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England’s “great opportunity” for glory

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Football isn’t coming home just yet. But a win for England against Sweden will signal that it’s well on the way.

Gareth Southgate is about as level-headed as managers come, but the England coach knows his young team have a monumental opportunity to make the World Cup final.

[ LIVE: World Cup scores ]

The Three Lions, the youngest team left in the competition, face Sweden in Samara on Saturday and if they win they’ll face either Russia or Croatia in the semifinals.

Southgate acknowledged that England are on the kind side of the bracket but isn’t underestimating Sweden’s veteran squad at all.

“It’s a great opportunity, and although our team will be individually better in two years, we might not have this opportunity again,” Southgate said. “We have huge respect for Sweden. They are a team that I think in the past have been underestimated – we won’t make that mistake. Our players come from the same background as their players. We shouldn’t get carried away with ourselves being better than Sweden. They are older, more experienced, and have a better tournament record than us.”

[ MORE: Latest 2018 World Cup news ] 

England’s first big test of the World Cup, their Round of 16 penalty shootout win against Colombia on Tuesday, answered plenty of questions about the mentality of this young squad.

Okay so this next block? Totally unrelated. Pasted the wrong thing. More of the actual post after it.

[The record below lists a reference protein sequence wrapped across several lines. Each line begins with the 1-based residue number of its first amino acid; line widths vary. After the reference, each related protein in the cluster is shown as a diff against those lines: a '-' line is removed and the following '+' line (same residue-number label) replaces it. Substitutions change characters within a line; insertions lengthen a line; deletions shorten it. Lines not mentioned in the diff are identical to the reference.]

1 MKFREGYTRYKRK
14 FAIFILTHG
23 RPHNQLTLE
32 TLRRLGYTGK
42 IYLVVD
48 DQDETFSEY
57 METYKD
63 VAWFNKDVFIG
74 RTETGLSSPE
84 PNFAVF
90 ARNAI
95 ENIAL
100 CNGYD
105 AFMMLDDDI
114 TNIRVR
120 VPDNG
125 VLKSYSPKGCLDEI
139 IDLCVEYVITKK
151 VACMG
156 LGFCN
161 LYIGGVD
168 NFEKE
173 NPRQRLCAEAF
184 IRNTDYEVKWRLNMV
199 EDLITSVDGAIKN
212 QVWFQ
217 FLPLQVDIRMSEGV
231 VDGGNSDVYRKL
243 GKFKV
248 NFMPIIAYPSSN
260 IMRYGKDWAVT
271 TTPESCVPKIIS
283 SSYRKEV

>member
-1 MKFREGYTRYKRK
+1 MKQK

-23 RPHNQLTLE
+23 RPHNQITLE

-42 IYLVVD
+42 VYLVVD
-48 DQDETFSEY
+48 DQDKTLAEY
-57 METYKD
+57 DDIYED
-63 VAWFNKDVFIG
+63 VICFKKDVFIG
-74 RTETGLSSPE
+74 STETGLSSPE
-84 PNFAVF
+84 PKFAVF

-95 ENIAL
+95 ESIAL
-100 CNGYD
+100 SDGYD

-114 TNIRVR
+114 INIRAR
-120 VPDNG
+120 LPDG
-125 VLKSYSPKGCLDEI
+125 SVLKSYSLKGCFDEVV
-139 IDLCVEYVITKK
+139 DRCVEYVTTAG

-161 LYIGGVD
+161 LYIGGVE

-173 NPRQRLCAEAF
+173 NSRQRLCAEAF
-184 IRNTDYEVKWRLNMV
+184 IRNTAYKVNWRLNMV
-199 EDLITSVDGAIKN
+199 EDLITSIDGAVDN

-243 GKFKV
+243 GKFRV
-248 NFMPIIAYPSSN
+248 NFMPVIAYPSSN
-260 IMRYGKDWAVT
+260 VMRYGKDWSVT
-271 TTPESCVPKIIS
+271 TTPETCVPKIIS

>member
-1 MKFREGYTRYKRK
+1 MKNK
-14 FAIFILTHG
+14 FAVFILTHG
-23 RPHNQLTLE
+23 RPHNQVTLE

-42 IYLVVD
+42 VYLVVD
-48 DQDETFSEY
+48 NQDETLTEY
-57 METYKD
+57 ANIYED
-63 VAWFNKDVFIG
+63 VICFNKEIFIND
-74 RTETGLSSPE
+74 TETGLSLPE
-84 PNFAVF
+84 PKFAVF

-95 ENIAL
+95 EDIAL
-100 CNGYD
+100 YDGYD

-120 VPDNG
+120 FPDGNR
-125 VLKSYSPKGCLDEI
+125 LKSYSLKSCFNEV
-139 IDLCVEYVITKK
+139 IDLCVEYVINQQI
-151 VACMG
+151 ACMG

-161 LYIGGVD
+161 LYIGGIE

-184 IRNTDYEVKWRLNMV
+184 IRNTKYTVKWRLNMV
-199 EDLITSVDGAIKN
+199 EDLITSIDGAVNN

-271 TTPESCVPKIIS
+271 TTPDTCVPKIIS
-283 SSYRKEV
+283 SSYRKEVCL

Colombia tried every trick in the book but Harry Kane scored (of course), England kept their cool and they rallied after a 93rd-minute equalizer to exorcise their penalty kick demons from major tournaments in the past.

This truly feels like a monumental moment for the English national team, with this likeable squad hungry to achieve and capable of fine attacking, flowing play.

As memes and videos do the rounds on social media, for the first time in what feels like a long time there is positivity around the English national team. There’s no more moaning about not beating minnows 8-0 in qualifying games, no more complaining about superstars not caring about wearing the Three Lions on their shirt.

That is one of the nicest surprises. There are no egos in this team.

This is a squad Southgate has said perfectly represents the modern day society in England as fans back home gather in pubs and parks together to roar on a team they expected very little from, given the amount of shocking defeats in the past.

“We are a team with our diversity and with our youth that represents modern England,” Southgate said. “In England we’ve spent a bit of time being a bit lost as to what our modern identity is and I think as a team we represent that modern identity, and hopefully people can connect with us.”

England’s players now have that connection with its fans thanks to an openness with media outlets, Southgate encouraging his players to speak out and Kane leading a new generation by example.

That ‘golden generation’ came and went without a trip to the semifinals of a major tournament but now this team, who have captured the imagination of their nation along with their amiable leader Southgate, have the chance to do what the likes of David Beckham, Steven Gerrard, Frank Lamprd and Wayne Rooney couldn’t.

“We are based on working hard for each other, we don’t carry anybody, they all pressed, they all have good organisation and they are prepared to graft and dig in for each other,” Southgate said. “I know those are slightly old-fashioned qualities but we don’t have the right to just stroll around a pitch. We play with character and I love that about them.”